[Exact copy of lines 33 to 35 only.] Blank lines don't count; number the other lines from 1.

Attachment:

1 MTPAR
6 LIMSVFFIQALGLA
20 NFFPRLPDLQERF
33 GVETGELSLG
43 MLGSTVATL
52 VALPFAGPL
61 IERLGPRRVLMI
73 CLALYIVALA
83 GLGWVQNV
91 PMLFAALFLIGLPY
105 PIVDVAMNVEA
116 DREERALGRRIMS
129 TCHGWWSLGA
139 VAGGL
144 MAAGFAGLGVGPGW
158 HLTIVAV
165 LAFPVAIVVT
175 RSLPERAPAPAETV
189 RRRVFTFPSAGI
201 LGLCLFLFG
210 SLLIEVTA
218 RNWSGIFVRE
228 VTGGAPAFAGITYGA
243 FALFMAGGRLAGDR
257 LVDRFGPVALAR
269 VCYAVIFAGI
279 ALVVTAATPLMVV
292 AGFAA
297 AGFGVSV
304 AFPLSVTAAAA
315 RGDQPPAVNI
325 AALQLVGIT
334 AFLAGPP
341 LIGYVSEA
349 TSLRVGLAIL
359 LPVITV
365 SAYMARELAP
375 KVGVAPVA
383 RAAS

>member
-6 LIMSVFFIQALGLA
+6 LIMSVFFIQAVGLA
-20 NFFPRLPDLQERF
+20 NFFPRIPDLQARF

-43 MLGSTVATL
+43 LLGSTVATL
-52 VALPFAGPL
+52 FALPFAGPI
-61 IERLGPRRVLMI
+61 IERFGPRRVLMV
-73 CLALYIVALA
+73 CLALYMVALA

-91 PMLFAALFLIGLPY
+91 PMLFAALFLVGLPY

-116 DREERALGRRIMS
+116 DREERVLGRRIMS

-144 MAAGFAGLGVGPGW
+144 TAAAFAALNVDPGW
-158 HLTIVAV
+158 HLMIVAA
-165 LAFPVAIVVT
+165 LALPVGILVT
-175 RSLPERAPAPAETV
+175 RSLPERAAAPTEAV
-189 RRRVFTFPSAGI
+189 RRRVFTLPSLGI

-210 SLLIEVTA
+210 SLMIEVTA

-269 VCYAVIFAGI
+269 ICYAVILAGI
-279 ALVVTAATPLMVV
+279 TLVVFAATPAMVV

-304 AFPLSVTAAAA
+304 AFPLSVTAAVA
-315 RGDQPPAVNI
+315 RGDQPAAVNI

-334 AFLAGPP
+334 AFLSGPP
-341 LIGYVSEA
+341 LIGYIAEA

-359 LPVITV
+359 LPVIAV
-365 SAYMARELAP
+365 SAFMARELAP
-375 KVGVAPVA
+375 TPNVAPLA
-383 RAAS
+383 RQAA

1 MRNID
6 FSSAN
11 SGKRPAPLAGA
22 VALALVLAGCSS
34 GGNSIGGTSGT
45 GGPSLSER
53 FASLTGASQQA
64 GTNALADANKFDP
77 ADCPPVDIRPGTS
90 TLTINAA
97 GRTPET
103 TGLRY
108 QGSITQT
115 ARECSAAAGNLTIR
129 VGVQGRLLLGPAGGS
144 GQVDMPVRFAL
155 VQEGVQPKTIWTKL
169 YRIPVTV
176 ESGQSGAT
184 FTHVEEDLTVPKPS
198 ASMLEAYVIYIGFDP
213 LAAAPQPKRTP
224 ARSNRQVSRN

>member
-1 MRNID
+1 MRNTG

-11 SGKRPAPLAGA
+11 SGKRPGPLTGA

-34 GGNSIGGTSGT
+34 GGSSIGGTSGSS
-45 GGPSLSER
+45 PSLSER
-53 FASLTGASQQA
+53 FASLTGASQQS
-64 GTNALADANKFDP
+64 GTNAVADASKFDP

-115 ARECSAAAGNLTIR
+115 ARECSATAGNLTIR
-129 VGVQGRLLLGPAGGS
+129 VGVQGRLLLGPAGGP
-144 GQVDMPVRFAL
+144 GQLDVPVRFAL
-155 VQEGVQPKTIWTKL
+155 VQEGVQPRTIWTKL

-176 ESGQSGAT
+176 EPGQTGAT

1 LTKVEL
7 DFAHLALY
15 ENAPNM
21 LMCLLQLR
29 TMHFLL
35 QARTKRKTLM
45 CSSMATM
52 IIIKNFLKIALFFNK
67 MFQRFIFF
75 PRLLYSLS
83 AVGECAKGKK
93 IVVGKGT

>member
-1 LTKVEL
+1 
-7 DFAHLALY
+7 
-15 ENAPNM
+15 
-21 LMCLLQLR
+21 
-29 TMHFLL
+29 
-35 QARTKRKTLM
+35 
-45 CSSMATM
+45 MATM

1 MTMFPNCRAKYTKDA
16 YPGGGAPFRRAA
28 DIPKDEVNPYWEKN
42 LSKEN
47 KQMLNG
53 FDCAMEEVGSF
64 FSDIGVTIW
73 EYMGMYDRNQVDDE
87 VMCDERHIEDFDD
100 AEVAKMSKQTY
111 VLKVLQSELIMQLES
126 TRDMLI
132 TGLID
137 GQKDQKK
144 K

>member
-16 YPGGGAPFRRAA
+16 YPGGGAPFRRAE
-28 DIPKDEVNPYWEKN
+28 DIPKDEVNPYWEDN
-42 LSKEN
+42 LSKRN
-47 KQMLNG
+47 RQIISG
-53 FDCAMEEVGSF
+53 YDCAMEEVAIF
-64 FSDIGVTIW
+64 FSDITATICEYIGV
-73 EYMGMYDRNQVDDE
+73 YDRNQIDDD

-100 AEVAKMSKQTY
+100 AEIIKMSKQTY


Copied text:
334 AFLAGPP
341 LIGYVSEA
349 TSLRVGLAIL